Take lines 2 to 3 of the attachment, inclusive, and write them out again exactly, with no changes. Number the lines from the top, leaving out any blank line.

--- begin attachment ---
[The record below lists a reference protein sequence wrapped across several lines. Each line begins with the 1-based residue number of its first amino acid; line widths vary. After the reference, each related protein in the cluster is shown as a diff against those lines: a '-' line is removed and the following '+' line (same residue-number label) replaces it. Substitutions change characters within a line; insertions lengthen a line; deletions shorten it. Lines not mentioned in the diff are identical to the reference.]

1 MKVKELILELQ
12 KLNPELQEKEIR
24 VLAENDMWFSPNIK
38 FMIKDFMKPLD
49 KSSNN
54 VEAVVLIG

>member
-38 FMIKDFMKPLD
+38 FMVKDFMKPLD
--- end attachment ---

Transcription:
1 MKVKELILELQ
12 KLNPELQEKEIR